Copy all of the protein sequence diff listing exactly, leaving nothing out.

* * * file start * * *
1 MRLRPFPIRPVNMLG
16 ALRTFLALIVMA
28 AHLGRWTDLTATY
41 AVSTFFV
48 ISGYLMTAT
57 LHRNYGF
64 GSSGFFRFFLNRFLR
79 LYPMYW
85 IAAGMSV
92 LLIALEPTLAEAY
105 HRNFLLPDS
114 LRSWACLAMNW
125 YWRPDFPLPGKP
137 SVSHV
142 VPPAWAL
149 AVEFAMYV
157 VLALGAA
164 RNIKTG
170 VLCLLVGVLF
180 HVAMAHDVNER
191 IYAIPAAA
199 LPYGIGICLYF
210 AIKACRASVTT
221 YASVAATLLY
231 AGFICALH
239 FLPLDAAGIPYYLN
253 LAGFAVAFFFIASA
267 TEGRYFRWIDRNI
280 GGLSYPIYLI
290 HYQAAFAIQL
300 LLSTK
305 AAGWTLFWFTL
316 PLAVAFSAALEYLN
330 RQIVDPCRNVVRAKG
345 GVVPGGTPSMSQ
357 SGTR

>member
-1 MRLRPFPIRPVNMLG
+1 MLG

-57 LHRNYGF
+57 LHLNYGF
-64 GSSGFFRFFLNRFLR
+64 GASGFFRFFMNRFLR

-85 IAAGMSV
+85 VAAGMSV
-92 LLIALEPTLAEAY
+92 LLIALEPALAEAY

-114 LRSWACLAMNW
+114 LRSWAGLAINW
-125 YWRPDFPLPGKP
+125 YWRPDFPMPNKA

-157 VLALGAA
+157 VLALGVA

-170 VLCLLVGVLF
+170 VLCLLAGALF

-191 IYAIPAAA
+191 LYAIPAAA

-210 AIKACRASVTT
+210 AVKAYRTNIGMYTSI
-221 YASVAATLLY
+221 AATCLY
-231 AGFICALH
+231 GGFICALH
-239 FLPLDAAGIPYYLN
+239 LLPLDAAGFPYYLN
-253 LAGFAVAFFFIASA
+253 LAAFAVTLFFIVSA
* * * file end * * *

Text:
1 MRLRPFPIRPVNMLG
16 ALRTFLALIVMA
28 AHLGRWTDLTATY
41 AVSTFFV
48 ISGYLMTAT
57 LHRNYGF
64 GSSGFFRFFLNRFLR
79 LYPMYW
85 IAAGMSV
92 LLIALEPTLAEAY
105 HRNFLLPDS
114 LRSWACLAMNW
125 YWRPDFPLPGKP
137 SVSHV
142 VPPAWAL
149 AVEFAMYV
157 VLALGAA
164 RNIKTG
170 VLCLLVGVLF
180 HVAMAHDVNER
191 IYAIPAAA
199 LPYGIGICLYF
210 AIKACRASVTT
221 YASVAATLLY
231 AGFICALH
239 FLPLDAAGIPYYLN
253 LAGFAVAFFFIASA
267 TEGRYFRWIDRNI
280 GGLSYPIYLI
290 HYQAAFAIQL
300 LLSTK
305 AAGWTLFWFTL
316 PLAVAFSAALEYLN
330 RQIVDPCRNVVRAKG
345 GVVPGGTPSMSQ
357 SGTR

>member
-1 MRLRPFPIRPVNMLG
+1 MLG

-57 LHRNYGF
+57 LHLNYGF
-64 GSSGFFRFFLNRFLR
+64 GASGFFRFFMNRFLR

-85 IAAGMSV
+85 VAAGMSV
-92 LLIALEPTLAEAY
+92 LLIALEPALAEAY

-114 LRSWACLAMNW
+114 LRSWAGLAINW
-125 YWRPDFPLPGKP
+125 YWRPDFPMPNKA

-157 VLALGAA
+157 VLALGVA

-170 VLCLLVGVLF
+170 VLCLLAGALF

-191 IYAIPAAA
+191 LYAIPAAA

-210 AIKACRASVTT
+210 AVKAYRTNIGMYTSI
-221 YASVAATLLY
+221 AATCLY
-231 AGFICALH
+231 GGFICALH
-239 FLPLDAAGIPYYLN
+239 LLPLDAAGFPYYLN
-253 LAGFAVAFFFIASA
+253 LAAFAVTLFFIVSA